Centennial's Boom Supersonic partners with Japan Airlines on orders, $10M investment

Andrew Cummings
December 6, 2017

Supersonic flight is banned over Europe and the United States.

Back in the day, Concorde was dogged by huge overheads, notoriously inefficient fuel consumption and, as a result, tickets that were really bloody expensive - a standard single fare would set you back £4,000 in 2003, or about £5,800 if adjusted for inflation.

Japan Airlines wants to see a world where Tokyo and the West Coast of the United States are separated by just five and a half hours at supersonic speeds. It could do without being earth-shatteringly noisy too.

Boom hopes to have a prototype of its aircraft flying next year.

Boom, the USA aerospace company hoping to build a "baby" Concorde, has come a step closer to bringing back supersonic flight for commercial passengers after securing a major investment from Japan Airlines.

Boom reportedly has 76 preorders, not including the option of 20 aircraft from Japan Airlines, for its plane that would travel at Mach 2.2, over two times the speed of sound and faster than the Concorde, which maxed out at around Mach 2.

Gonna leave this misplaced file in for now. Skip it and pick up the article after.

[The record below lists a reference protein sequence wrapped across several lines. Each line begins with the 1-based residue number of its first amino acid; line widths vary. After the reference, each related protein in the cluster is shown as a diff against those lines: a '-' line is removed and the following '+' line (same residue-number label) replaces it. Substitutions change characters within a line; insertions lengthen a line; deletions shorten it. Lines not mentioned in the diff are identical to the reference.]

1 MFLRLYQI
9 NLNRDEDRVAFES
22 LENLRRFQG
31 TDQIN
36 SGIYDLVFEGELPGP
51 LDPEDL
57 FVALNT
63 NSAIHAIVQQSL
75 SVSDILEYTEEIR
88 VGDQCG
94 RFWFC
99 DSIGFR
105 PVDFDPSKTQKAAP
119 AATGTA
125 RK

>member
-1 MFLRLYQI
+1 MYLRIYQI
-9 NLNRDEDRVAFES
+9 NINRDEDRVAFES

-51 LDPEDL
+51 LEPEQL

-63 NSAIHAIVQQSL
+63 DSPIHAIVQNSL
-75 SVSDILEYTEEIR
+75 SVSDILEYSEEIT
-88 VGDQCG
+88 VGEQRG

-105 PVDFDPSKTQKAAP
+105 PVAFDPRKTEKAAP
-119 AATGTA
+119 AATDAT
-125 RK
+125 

United Kingdom airline Virgin Atlantic already has options for 10 of the aircraft, and an unnamed European carrier has options on 15 more, Boom has said. Branson's Virgin Galactic subsidiary the Spaceship Company is also involved in testing and manufacturing the jets.

"We're thrilled to be working with JAL to develop a reliable, easily-maintained aircraft that will provide revolutionary speed to passengers", Boom's chief executive Blake Scholl said. "The ultimate goal is to make supersonic travel affordable for anyone who flies". That reduces the risk of noise pollution caused by a sonic boom.

Earlier this year, Boom raised $33 million to fund the development of the XB-1 prototype. A 3.5 hour return flight to NY on the 55-seater is pitched at an "affordable" $5000 - about 75% cheaper than the Anglo-French pioneer.

"Our goal is to develop an airliner that will be a great addition to any worldwide airline's fleet", Scholl said. 'Travelers are hungry for faster flights and airlines will be excited for a differentiated and profitable option for their premium travelers'.

While several other companies, including Boeing Co and Lockheed Martin Corp, are developing new supersonic jets, Scholl said his plan was likely to beat them to the market, as it does not require any new technology for regulator approval.

Plane makers covet the backing of large and established airlines.

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